Synopsis of 10×12: In a season finale that brought me to tears, Peter Capaldi gets the perfect send-off for the Twelfth Doctor. Cybermen attack, the Master flirts with Missy, and the cliffhanger will keep you up until Christmas.

I think I’ve been clear that I have little faith in Moffat wrapping his own storylines in a concise and satisfactory manner. That being said, this was a thrilling, emotional, well-paced, and well-written season finale. Moffat is paving the way for Chris Chibnall to have a smooth transition, and it’s making the last few episodes of Moffat’s final season, well, fantastic.

Remember, this is a two-parter, so read last week’s recap if you need to.

“Where there are tears there is hope”

Bill’s back, in a way. She’s cognizant, sentient, and almost blind to the fact that she’s a Cyberman. Perhaps it’s her way of dealing with trauma, visualizing herself as she previously was. If so, it works out brilliantly. Her loneliness and isolation becomes more real. She sees herself as harmless; the villagers see her as the enemy. She manages to make some friends, and she manages to become part of the team.

The Tardis Three expands

Our heroic threesome now carries along with it two vagabonds: The Master and The Mistress. Their dynamic from the last episode comes through in this one. They crackle on-screen, because you’re never sure what these two strains of Crazy will get themselves into. Is Missy good, or just playing it? Is the Master going to blow everything up or not?

And then there’s the Male-Female aspect. The Master seems more surprised than angry about becoming a woman. As we know, for Time Lords it’s not a huge deal to change genders. But the perceived weakness of femininity does irk him, and that’s led to some telling moments. He asks aloud if in the future everything will be girls and the Doctor replies that he hopes so. This “The Future is Female” exchange gives me more and more hope that the next incarnation of the Doctor will be a woman.

In the end, absolute evil corrupts absolutely. The Mistress and the Master part ways by killing one another. It’s where they’ve been heading all the time. And it only makes sense. Only someone with a completely narcissistic, childlike, vengeful demeanor could manage to kill its past and future self.

“Because it is Kind”

This speech for The Doctor is his big one for the season. And it’s spectacular. It’s about being kind and decent, not because it’s easy or fun. But because it’s right. They’re words we need to hear in the day and age that a president can promote violence against the news media and a government can deny healthcare to millions. And I’m not being heavy-handed in these references. The Doctor lists the inevitability of Voldemort. This is the second or third time the show has mentioned the US President. Maybe because they know America needs a Doctor.

“Let Go, Doctor”

With the enemy at the gates (or flying through the floors, as it may be), the Doctor forms a plan. First, Nardole uses his computer genius to write a code making basically everything a bomb. Second, he creates an escape path for all the townspeople.

He assign Nardole the task of caring for the townspeople, which Nardole begrudgingly accepts. The Doctor’s final plan: blow up the whole floor. He knows he’s starting to regenerate, thanks to some early parting shots from a Cyberman. And he might as well make the best of it.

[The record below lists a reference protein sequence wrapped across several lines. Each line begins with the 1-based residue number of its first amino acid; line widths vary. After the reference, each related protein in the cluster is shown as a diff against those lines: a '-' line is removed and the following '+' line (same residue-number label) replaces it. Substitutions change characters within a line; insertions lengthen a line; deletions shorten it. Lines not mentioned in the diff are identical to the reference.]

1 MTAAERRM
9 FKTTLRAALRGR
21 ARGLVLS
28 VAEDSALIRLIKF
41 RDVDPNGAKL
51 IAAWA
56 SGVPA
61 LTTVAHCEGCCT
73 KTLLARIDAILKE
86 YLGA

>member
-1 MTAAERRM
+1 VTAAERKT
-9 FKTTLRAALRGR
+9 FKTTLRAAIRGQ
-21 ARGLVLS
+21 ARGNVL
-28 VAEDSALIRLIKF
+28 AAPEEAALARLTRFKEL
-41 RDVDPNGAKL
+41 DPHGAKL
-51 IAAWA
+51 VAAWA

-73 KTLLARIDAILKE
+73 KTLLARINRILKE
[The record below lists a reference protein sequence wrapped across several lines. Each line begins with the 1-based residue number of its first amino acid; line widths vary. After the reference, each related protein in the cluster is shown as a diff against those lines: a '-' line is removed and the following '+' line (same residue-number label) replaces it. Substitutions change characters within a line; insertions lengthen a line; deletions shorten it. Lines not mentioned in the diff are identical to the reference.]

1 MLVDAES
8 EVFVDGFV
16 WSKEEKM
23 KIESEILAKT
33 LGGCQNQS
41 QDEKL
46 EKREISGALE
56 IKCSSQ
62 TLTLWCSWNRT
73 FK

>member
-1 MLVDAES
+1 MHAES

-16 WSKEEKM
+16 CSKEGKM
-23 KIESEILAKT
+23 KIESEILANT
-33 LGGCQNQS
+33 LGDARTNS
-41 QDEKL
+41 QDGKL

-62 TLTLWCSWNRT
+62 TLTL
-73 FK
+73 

So in the end, the Doctor dies in battle, saving those he swore to protect. He takes two Mondassian hits (how he can regenerate after that I don’t know) and then the world explodes.

“When the Doctor was Me.”

In the end, it’s the companion who saves the Doctor. Bill finds him and takes him to the Tardis to Rest In Peace. Bill is also saved by Puddle-Heather The Pilot. How this exactly occurred, I don’t know. Looks like I’ll have to re-watch that episode! Something about atoms, and science, and repurposing of bodies.

Either way, Bill is back in her body. She can travel the universe with Heather forever. And she’s left the Doctor with a parting gift: a single tear of hope.

That tear from Bill led to a million years from me. I’m a sucker for Doctor Who fan service and Moffat does that well. A cavalcade of memories from companions who one by one say his name; Rose, Donna, Jack, River, and more call out for the Doctor. It’s enough to revive him, to remind him that he’s needed, that he has a purpose.

As the regeneration starts, he resists. “I don’t want to go.” When the Doctor was me, he says (a reference to the 2007 mini episode for Children in Need). He wants to stay (though we know he won’t). Who should arrive to scold the whine of this sad man? The original curmudgeonly Doctor. The first Doctor, reprised by William Bradley of the 2013 Adventure in Time and Space special.

Christmas will feature these two Doctors and I am here for it! Christmas episodes are traditionally my least favorite, but I’m ready for this duo!


  • The parallels between last past two finales and this one are extreme. A Cyberman with a soul? Check for Danny Pink in Death in Heaven. A companion he can’t save? Check for Clara in Face The Raven. A companion who’s only sort of dead, who can now travel the universe forever? Check mate for Me and Heartbeat Clara in Hell Bent.
  • The Master hitting on himself is pretty wonderful. He would be narcissistic enough to want to frolic with himself.
  • The Master/Missy is still my favorite villain. And having a declawed Missy play with a post-sacrificial Master was delightful dark.
  • Tying in something from the first episode to this one may be considered a deus ex machina, but I loved it. Did it entirely make sense? No. But did it give Bill an ending I can be happy with, since her future is unknown? Sure.
  • The time travel aspect was brought to the forefront as the different variations of Cyberman. More fan service. No problems.

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